12 • Whenever an asphalt overlay is used. • When replacing an asphalt overlay on an existing bridge at a location with freeze-thaw cycles. • Not allowed on bridges with average daily traffic more than 10,000 vehicles or interstate bridges. • Temporary overlay on existing bridge deck until funds are available to replace the deck. • Only for new construction using adjacent box beams or cored slabs and average daily traffic less than 1,000 vehicles. • When bridge deck condition rating is less than 6, chloride content is minimal, and an asphalt overlay is practical. • Standard practice for all new bridge decks. • Standard practice for rehabilitating existing bridge decks. In summary, the criteria range from standard practice for all new or existing bridge decks to temporary fixes for exist- ing bridge decks. Agencies were asked in the survey if they had specific reasons for selecting a particular membrane system. Twenty- two of 31 agencies (71%) replied that they did. Figure 6 sum- marizes their reasons. The predominant reasons for selecting a particular mem- brane were track record of previous installations, cost, and desired service life. In response to the survey, New Hampshire reported that from the 1970s until about 2000, it used peel-and-stick bar- rier systems. Since then, heat-applied membranes have been used on essentially every bridge deck built or rehabilitated. Spray-applied membranes were used from 1997 to 2005, but contractors now use heat-applied membranes. For bridges longer than about 100 ft, the machine method of applying the membrane is used. Otherwise, the membrane is manu- ally rolled out and heated with a torch to apply enough heat to develop adequate bond. DESIGN DETAILS North America In the survey for this synthesis, agencies were asked what standard details they have relating to the installa- tion of waterproofing membranes. Figure 7 presents their responses. Fourteen of the 25 U.S. state agencies (56%) that responded to this question indicated that they had no standard details for the items listed. In contrast, only two of nine Canadian provinces (Prince Edward Island and Saskatchewan) reported not having any. Several provinces have details available as part of their standard drawings, as illustrated in Figure 8. way bridges be protected to prevent surface water from coming into direct contact with the structural deck. This is achieved by providing adequate drainage and by water- proofing the upper surface of the deck. The waterproofing has to be sufficiently robust to resist transient vehicle load- ing, maintain good adhesion to the deck and the surfacing, be resistant to deicing salts, and possess long-term durabil- ity. Waterproofing systems are required to have a British Board of Agrément Roads and Bridges Agrément Certifi- cate or European equivalent before they may be installed on concrete bridge decks. The required tests for certifica- tion include tests on unbonded sheets, boards, and the film of liquid-applied membranes and tests on waterproofing membranes or systems bonded to concrete. In addition, a site trial is required after all laboratory tests have been suc- cessfully completed. BD47/99 (11) gives details of the tests and site trials. The standard does not permit the use of ventilating layers, partial bonding, or bond breakers with the waterproofing system. All systems are to be terminated in a chase. Where a prefabricated system is terminated in a chase, the rebate (return) is to be filled with a compatible sealant. Where a liq- uid-applied membrane is used, the membrane is to be taken into the chase but a sealant is not required. The membrane is to be protected from subsequent construction operations with a 20-mm (0.8-in.) nominal thickness of additional pro- tective layer consisting of bituminous material. The stan- dard also requires that new bridge decks be protected by a designed total minimum thickness of 100 mm (4 in.) of asphalt, excluding the thickness of the waterproofing system and the additional protective layer. According to the United Kingdom Waterproofing Asso- ciation website (12), the use of sheet membrane systems has been superseded by more modern liquid sprayed systems. It reports that the liquid systems consist of three elements: • Primer used to penetrate and seal the concrete surface and enhance the bond of the membrane; • Membrane applied in one or two coats; and • Tack or bond coat to enhance the bond to the riding surface material. The association states that systems based on methyl meth- acrylate and polyurethane resins have proved successful. SELECTION CRITERIA In the survey for this synthesis, 17 of 32 agencies (53%) that use membranes reported that they have criteria for when waterproofing membranes are used on new bridge decks. The corresponding response for existing bridge decks was 20 of 33 (61%). The range of criteria was broad, and included the following:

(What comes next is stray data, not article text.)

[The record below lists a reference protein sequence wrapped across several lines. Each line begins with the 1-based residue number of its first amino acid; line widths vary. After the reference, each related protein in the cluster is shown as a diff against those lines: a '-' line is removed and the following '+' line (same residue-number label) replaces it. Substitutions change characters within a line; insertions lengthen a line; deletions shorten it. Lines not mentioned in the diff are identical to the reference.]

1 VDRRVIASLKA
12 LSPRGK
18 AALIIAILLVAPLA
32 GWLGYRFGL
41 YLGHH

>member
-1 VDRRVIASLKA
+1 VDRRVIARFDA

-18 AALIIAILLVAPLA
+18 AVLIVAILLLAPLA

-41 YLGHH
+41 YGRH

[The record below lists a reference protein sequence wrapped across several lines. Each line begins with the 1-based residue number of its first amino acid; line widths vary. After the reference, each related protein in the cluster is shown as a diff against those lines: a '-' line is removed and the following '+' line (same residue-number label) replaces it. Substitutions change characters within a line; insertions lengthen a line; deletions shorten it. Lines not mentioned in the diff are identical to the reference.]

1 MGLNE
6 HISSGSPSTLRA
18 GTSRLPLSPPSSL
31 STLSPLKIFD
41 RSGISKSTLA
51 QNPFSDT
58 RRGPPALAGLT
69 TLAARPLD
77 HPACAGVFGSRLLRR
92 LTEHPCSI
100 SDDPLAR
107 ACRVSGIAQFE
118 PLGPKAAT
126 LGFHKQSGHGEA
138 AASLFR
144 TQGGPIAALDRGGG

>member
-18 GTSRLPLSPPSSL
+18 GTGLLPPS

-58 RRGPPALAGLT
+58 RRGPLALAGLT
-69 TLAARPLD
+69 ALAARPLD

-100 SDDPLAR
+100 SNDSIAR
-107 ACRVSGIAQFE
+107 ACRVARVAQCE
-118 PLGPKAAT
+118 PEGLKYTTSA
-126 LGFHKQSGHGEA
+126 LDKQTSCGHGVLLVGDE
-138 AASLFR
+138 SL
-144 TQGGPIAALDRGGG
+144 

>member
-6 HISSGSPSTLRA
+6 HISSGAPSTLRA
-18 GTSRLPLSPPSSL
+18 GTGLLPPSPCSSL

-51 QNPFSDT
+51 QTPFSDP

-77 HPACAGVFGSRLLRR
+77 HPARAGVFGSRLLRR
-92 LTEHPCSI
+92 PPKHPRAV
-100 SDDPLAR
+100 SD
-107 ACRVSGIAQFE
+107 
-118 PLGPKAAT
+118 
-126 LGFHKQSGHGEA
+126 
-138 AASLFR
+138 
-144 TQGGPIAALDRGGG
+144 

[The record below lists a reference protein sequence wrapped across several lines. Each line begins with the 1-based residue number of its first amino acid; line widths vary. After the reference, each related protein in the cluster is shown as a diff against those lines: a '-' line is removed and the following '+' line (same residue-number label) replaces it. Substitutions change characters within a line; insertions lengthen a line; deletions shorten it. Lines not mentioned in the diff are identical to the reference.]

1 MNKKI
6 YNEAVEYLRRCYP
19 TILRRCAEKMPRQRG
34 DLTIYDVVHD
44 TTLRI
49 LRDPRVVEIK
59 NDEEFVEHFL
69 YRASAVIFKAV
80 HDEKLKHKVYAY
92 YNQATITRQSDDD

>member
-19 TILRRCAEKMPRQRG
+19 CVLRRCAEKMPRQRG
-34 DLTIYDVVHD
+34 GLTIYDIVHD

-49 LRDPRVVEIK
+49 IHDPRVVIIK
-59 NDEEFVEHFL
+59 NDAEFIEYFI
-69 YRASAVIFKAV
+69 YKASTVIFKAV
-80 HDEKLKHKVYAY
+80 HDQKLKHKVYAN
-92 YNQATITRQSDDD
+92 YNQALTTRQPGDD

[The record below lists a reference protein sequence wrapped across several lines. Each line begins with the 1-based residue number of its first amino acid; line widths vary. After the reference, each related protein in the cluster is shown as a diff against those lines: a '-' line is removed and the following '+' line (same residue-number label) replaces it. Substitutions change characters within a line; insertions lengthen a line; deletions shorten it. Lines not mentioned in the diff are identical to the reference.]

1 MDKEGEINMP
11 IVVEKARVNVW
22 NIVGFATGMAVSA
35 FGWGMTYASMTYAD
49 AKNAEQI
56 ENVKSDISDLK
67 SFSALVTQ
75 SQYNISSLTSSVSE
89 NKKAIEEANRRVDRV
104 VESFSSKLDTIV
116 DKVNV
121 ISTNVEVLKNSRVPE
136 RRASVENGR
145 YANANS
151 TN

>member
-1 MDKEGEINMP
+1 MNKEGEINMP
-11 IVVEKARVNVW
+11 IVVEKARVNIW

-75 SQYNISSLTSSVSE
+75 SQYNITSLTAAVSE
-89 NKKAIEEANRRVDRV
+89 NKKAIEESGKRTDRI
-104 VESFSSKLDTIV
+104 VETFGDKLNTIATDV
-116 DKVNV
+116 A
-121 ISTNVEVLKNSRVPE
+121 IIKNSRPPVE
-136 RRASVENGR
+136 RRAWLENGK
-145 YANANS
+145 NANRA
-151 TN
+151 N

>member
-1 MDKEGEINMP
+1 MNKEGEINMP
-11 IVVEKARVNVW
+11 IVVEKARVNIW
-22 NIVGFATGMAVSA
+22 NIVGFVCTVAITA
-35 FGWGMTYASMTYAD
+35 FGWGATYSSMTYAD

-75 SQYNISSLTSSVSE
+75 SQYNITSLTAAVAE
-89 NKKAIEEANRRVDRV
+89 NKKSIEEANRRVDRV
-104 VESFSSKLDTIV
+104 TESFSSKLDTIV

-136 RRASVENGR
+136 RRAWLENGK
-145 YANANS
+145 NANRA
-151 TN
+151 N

13 Agencies were also asked what products were used in conjunction with waterproofing membranes. Figure 9 pres- ents their responses. More than 60% of the respondents use primers applied to the concrete and a tack coat before appli- cation of the asphalt. The products included under “Other” in Figure 9 were manufacturer’s recommendations, bleeder pipes, wick drains, and membrane reinforcing fabric. No respondents used venting layers, and only a few used separate adhesive to bond the membranes. Only one respon- dent reported the use of seepage layers to allow water that penetrates through the asphalt to drain more easily. Although 29% of the respondents indicate the use of protection board, 25% were Canadian provinces. Only one U.S. state (New Hampshire) reported its use, indicating a major difference between U.S. and Canadian practices. Europe and Asia A 1995 scanning review of European bridge structures iden- tified the use of bridge deck waterproofing systems as a sig- nificant observation (13). The following system from top to bottom was reported to be used in Denmark: • 40-mm (1.6-in.) thick wearing course of asphalt con- crete or stone mastic asphalt, • 40-mm (1.6-in.) thick binder course of modified asphalt concrete, • 15- to 20-mm (0.6- to 0.8-in.) thick drainage layer of open-graded asphalt concrete, • Two polymer-modified bitumen sheets fully bonded to the concrete, and Pe rc en ta ge R es po ns e FIGURE 6 Reasons for selecting a particular membrane system. a. Cost b. Speed of installation c. Staged construction options d. Surface preparation e. Track record of previous installations f. Desired service life g. Availability h. Coordination requirements i. Product support j. Other